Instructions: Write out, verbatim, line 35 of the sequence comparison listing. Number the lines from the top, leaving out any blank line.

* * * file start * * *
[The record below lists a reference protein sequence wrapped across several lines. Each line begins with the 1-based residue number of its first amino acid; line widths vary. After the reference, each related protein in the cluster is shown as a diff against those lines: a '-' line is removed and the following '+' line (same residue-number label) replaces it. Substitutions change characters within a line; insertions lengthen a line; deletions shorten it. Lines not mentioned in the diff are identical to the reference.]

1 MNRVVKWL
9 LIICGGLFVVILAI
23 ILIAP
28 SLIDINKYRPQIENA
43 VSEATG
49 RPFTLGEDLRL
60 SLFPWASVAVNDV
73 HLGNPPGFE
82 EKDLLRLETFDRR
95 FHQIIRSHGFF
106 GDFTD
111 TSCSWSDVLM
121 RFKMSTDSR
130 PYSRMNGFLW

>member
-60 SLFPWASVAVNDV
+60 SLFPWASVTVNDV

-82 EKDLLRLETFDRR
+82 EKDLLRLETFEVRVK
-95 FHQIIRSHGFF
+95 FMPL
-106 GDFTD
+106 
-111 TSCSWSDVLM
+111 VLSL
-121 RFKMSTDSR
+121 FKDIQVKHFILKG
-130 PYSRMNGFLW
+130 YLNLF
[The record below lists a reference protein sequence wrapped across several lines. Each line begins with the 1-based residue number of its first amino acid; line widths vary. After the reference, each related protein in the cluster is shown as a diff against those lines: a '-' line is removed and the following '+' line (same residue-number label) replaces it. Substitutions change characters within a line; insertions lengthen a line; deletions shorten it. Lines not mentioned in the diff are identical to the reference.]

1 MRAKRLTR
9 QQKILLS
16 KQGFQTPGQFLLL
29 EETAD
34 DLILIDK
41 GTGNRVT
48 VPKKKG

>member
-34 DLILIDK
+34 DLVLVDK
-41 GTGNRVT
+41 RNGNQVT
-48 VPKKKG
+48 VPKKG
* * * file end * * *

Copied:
29 EETAD